Thursday, June 14, 2012

Horses Progress #2 - A horse of a different color!

Now the undertone main colors go on.

These are primarily tan, brown, orange, red and yellow.  Yes you read those last three colors right.

The undertone colors will bring to life the surface of the horses hairs.

I have decided to do this force mostly in the latter three colors partly as a showcase of what can be done.

The horses will look very strange at this stage, do not fret, the inks will change all that in the next step.

This layer is about 80% of the time that the first layer took, mostly because I had to keep stopping to take pictures (and some of them did not turn out - so more pictures)

So much time used on the horses and pictures that I have yet to do a lot on the riders.  I decided to do the riders as part of a second stage so that I could paint the shabraques on the horses correctly and not have inks washing over them.

Time for this layer was 55 minutes, total to date 141 minutes or 3 minutes and 30 seconds per horse (not including drying time).  The reality is the more horses you do at one time with this method the less time, per horse, gets used up.  I did this same method on 104 horses in 2007 and got them all done in two weeks.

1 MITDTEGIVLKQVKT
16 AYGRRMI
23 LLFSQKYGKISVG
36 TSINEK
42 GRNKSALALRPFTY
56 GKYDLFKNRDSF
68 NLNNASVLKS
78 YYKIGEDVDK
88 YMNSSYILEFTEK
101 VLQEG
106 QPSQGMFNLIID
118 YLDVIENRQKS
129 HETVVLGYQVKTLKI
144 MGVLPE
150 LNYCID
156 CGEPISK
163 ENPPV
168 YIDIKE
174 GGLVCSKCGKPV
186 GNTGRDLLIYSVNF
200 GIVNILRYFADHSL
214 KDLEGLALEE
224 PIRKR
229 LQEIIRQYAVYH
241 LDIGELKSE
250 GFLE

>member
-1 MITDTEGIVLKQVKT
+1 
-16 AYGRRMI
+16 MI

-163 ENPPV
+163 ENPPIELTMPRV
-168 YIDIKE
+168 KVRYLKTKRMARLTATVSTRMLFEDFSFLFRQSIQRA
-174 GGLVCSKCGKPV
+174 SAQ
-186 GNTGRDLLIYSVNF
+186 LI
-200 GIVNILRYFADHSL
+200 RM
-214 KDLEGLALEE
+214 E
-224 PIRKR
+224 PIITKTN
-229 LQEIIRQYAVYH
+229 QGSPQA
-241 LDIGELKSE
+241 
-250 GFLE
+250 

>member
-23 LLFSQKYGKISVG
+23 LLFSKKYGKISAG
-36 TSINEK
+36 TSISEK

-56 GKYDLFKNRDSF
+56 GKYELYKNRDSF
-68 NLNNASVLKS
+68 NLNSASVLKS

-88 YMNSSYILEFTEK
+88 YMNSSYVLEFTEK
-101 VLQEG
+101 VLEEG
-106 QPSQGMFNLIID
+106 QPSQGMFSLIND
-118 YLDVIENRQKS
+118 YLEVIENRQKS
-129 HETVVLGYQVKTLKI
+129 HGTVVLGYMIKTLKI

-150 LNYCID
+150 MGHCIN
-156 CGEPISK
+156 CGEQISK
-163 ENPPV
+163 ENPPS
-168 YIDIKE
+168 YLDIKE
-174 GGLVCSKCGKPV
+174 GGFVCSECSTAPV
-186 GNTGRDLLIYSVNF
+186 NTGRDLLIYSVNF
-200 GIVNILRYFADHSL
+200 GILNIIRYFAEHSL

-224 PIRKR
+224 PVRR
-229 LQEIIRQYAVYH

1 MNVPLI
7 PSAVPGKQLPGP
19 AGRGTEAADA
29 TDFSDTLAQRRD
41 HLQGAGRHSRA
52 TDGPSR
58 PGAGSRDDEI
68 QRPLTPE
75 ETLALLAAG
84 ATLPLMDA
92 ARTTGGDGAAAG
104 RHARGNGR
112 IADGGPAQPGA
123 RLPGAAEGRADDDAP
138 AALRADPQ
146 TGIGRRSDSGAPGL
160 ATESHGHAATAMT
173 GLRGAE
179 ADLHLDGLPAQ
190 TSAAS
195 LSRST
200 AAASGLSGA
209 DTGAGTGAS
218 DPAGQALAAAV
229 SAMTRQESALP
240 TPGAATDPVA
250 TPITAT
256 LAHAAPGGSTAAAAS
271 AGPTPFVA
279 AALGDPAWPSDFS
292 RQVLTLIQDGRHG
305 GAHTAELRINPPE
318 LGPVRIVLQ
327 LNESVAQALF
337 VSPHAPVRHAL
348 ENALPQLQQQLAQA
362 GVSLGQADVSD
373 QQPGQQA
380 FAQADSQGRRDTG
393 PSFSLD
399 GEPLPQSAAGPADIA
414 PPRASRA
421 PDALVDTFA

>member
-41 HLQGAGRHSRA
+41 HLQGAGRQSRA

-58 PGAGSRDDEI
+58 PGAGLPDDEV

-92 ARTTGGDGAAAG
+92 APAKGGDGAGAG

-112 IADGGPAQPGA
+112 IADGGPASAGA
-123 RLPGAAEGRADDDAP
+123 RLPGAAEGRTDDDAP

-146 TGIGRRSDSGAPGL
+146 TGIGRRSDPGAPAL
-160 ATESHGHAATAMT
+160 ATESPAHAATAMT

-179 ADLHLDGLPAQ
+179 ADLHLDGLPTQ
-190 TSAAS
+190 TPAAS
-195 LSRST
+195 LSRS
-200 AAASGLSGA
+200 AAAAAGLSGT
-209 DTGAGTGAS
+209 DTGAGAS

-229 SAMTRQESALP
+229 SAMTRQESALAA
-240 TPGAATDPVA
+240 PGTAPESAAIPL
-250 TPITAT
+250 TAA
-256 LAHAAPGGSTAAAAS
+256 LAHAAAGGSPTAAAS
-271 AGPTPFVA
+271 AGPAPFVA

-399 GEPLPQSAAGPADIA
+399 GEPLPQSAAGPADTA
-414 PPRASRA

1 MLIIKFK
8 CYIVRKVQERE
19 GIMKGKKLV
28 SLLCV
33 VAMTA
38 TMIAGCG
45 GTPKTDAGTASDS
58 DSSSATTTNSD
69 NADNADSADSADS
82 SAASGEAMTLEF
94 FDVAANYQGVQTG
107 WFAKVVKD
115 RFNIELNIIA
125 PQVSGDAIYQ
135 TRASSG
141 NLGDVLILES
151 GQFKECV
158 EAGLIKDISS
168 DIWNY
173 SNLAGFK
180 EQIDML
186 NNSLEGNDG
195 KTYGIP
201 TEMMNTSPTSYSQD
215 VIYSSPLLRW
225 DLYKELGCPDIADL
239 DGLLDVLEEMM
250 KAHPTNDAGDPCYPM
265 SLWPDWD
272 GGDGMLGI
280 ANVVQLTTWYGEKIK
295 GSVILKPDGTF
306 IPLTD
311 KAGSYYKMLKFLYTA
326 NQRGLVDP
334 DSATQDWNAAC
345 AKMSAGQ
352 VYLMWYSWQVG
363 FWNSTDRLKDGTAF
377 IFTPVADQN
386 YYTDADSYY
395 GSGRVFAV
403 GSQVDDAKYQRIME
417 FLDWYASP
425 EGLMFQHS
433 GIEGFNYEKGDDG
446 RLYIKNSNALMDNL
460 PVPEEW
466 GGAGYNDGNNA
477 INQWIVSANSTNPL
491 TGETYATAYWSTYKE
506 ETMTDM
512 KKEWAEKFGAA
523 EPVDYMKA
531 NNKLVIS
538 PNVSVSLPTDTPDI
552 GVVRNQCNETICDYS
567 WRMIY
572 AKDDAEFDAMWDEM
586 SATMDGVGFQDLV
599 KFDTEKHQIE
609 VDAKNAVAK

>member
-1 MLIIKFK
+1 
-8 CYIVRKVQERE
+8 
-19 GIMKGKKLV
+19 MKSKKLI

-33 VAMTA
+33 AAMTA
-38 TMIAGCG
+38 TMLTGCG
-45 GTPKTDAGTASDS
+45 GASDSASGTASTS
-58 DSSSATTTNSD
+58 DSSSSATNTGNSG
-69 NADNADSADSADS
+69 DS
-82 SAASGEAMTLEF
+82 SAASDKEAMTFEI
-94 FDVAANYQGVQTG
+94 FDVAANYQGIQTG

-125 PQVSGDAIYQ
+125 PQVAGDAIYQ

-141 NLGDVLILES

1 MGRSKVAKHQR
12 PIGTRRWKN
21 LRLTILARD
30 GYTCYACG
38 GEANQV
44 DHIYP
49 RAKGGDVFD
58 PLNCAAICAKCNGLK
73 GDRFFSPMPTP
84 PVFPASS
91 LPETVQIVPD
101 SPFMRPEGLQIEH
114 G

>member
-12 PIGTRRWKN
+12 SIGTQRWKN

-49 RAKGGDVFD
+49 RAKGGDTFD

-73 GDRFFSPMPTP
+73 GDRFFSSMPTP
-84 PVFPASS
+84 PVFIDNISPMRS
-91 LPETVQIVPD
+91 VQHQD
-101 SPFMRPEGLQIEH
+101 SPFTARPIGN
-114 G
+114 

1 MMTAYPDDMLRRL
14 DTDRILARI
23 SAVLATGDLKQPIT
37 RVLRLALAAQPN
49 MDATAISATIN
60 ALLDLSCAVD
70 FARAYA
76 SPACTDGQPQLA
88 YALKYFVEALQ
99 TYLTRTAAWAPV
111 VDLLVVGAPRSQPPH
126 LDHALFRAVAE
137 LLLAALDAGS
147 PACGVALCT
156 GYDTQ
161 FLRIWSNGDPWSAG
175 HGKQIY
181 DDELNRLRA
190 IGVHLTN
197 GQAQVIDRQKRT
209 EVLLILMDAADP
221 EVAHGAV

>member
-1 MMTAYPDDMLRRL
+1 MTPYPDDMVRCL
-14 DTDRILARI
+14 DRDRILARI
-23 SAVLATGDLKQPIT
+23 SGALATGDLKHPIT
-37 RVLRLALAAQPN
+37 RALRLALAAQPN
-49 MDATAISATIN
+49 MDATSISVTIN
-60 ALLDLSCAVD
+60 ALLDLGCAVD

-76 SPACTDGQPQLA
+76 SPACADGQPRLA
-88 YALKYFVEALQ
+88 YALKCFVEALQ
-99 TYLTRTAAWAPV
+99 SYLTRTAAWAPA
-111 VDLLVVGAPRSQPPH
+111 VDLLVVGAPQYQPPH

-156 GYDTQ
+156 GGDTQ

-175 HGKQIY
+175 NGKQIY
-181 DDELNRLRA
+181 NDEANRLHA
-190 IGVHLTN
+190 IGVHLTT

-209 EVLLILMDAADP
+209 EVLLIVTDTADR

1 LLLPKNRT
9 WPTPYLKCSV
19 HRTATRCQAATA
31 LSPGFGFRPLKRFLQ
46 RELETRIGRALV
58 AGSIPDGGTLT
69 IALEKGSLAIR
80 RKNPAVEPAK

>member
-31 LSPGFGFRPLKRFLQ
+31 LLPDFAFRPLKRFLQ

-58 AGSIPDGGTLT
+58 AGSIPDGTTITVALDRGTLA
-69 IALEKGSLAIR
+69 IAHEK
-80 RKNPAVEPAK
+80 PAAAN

Next stage is inks.

We are also prepping for a new Garden Wars game or two this summer ... my eldest son is back into interest in exploring the game on the grass in our back yard.


VolleyFireWargames said...

not sure about the paint cards for the cavalry did you prime them on that as well.?

MurdocK said...


I use a thinned out white glue to stick them on the folded cardboard - I use old cereal boxes cut into 2" wide strips, then folded over.

The first ones I did I used without the 'cut out' that the riders are sitting in, I found that by having the cut out cardboard hole I get the riders to sit better with far less glue (I only need a tiny drop) so when I remove the riders to put them on the horses typically I do not need to do much of any 'touch ups' to the riders.

I also get a good painting speed with the riders like this as I can turn and handle them quickly while keeping a brush charged with the correct color I am working on.

Not a method that I have used for high-quality paint work - I use this for the tabletop category 3-7.

For 8-9 I use only single mounts on purpose shaped cards.

For category 10 I use a pin mount on the rider's butt, the part that will never be seen on the horse saddle. Such work though takes a lot more preparation and most tabletop troops just do not need that level of work. It is best saved for the top generals or special diorama sets.